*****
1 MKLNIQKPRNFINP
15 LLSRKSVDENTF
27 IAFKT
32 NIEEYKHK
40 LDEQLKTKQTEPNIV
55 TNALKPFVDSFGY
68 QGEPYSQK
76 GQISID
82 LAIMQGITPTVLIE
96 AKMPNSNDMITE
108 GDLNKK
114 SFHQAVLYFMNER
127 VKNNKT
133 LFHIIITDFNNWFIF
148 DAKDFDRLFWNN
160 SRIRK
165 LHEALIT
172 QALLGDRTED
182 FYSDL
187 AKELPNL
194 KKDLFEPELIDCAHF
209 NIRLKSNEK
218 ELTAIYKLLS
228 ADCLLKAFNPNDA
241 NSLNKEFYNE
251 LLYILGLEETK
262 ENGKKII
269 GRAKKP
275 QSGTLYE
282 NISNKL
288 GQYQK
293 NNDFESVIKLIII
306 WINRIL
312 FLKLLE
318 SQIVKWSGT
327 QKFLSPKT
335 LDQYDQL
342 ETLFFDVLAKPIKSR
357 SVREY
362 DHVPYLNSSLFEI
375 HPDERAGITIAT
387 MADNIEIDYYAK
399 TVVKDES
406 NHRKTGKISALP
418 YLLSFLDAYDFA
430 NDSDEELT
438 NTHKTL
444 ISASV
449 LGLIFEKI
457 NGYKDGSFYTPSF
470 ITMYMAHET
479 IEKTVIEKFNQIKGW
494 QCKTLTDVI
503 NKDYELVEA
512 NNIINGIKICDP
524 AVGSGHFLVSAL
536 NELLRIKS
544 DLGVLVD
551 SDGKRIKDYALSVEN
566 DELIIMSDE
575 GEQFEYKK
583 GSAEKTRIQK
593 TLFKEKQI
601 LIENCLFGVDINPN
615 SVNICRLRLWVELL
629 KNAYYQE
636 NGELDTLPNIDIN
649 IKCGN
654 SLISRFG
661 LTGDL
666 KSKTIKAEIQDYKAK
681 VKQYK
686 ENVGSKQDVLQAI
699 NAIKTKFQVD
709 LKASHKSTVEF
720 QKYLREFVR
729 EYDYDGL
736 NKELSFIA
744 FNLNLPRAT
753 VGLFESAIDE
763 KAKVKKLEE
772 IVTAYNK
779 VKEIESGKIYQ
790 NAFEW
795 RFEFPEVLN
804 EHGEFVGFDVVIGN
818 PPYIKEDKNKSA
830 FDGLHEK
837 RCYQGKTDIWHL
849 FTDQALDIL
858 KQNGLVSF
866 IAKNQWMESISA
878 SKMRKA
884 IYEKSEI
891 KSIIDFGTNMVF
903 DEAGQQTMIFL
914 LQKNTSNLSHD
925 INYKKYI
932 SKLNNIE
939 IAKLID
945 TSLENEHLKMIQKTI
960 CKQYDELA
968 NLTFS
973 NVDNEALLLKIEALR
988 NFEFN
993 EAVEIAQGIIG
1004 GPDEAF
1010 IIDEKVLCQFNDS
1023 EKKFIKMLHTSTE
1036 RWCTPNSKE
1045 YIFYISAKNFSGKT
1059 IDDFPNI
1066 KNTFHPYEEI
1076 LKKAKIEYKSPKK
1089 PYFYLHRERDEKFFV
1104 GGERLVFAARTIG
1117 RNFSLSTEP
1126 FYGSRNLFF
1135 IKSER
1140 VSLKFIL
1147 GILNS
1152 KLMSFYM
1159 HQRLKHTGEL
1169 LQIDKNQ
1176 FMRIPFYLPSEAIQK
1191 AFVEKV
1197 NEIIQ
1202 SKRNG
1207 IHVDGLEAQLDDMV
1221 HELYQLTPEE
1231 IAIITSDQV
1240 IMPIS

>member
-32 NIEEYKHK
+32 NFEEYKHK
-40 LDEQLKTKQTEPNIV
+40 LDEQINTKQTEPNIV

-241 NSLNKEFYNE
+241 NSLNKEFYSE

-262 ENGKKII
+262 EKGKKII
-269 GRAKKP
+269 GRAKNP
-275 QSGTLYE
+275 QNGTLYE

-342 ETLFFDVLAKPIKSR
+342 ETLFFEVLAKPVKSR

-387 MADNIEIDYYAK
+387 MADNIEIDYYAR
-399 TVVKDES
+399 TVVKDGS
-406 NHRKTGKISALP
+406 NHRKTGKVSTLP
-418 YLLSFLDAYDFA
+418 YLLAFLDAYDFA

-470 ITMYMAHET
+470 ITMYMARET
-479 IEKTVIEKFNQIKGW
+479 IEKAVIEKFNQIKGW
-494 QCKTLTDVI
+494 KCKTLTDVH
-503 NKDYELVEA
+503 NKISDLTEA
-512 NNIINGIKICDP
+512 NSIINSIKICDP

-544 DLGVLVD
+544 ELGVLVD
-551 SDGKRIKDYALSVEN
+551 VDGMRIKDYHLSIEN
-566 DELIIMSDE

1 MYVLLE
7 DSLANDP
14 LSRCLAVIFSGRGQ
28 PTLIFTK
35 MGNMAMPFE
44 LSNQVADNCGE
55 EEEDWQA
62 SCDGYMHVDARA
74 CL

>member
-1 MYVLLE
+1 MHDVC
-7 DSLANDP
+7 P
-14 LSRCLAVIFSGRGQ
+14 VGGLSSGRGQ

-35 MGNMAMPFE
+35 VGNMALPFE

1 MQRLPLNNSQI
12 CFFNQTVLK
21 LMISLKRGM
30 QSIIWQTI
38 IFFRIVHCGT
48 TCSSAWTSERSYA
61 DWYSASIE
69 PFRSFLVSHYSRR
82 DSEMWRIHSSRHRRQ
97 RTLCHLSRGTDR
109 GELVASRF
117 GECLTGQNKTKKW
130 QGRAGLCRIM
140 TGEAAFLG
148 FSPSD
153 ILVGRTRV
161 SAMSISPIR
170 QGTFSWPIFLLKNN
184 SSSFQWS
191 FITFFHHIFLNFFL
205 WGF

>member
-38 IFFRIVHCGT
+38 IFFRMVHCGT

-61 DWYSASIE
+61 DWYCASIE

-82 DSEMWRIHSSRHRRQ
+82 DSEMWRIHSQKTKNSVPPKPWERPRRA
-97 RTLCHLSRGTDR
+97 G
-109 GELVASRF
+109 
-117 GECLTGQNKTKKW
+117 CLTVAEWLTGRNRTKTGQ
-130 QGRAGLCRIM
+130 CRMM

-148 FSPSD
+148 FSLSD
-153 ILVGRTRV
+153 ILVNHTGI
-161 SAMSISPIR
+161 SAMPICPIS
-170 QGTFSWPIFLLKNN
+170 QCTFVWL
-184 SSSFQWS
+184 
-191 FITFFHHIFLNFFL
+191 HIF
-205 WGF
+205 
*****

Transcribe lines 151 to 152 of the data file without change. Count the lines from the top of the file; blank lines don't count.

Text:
+399 TVVKDGS
-406 NHRKTGKISALP